Taylor, 58, of Minneapolis, owes his passion for the outdoors to his parents, who enrolled him in summer camp as a child to keep him off the streets of Milwaukee. From there, Taylor worked in various outdoors positions throughout high school and college, mentoring younger people in the natural world.

In his current role as adventures director with the Loppet Foundation, Taylor employs a strategy similar to his parents’ when speaking with families of color. “I ask them to tell me what they want for their children,” Taylor said. “They all say the same thing: independence, self-reliance, self-confidence. Then I say, ‘When I tell you the answer, promise me you’ll still do it: skiing.’ ” Every year, based in Theodore Wirth Park, Taylor works with hundreds of inner-city youth. “We believe we can do all these adventures in the neighborhood,” Taylor said. “These adventures are a jumping off point, and they start in their backyard.”

Mercedes Akinseye

Akinseye, 26, of Farmington, spent her childhood collecting Star Tribune Outdoors pages and watching “Minnesota Bound.” From a family unfamiliar with the outdoors, Akinseye, taught herself to fish at age 16, then at 18, to hunt. “I figured if all these guys can do it, so can I,” she said.

Today, Akinseye spends her free time volunteering with groups such as Women Hunting & Fishing in All Seasons and the Minnesota Deer Hunters Association, among others. Certified in gun safety, she also volunteers as an instructor at Cabin Fever Sporting Goods in Victoria. She also leads WHO’s Outdoors, which is focused on one-on-one mentorships and creating opportunities for outdoors experiences for people in Minnesota and western Wisconsin. WHO stands for “Willing to Help Others.”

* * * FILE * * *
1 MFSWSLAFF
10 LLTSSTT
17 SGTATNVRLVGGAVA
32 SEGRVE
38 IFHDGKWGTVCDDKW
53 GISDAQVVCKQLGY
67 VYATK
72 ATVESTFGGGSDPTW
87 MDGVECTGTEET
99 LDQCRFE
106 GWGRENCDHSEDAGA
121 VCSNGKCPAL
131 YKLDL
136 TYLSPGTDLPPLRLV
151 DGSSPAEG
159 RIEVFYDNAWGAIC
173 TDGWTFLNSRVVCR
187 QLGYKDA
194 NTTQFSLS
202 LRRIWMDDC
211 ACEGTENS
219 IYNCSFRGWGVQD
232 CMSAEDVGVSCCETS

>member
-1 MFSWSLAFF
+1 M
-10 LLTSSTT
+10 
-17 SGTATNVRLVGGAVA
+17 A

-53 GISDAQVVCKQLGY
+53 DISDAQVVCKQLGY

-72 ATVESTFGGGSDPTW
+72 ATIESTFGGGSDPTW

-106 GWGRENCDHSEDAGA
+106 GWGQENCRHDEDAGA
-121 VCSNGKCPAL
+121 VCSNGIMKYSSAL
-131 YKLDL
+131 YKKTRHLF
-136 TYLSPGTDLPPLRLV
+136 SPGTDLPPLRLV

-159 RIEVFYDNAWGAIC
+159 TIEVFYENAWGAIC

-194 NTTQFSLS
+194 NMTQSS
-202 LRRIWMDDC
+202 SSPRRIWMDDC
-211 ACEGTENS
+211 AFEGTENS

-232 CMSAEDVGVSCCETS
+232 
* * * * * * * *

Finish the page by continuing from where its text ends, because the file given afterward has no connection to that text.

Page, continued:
Alora Jones

Jones, 26, of Minneapolis, grew up in Eden Prairie and graduated from Metropolitan State University. As a senior, she won an internship with Mississippi Park Connection, which spurred a passion for conservation. She now works as a marketing and communications associate with MPC and volunteers as the Minneapolis-based leader for Outdoor Afro, a national organization concerned with connecting African Americans with nature. Cultural diversity in the outdoors is a personal priority for Jones. “Disrupting the perception that black people lack a relationship with the natural world is one of the pillars of Outdoor Afro’s work,” Jones said.

Gwen Wilson

Wilson, 52, of Eagan, is originally from Inglewood, Calif., where she was a Girl Scout and took camping trips. She moved to Minnesota to attend Gustavus Adolphus College in St. Peter, and credits a graduation trip to the Boundary Waters Canoe Area Wilderness for shaping her. Wilson, a Wilderness Inquiry youth employment coordinator, not only works to connect youth with their environment, she provides education and networking opportunities for young adults looking to pursue a profession in the outdoors. “Overall, I think what is critical is building trust with the young adults I work with,” she said, “letting them know they have so many opportunities in their natural world.”

Jack Hennessy is a freelance writer from St. Louis Park. Follow him on Twitter and Instagram @WildGameJack.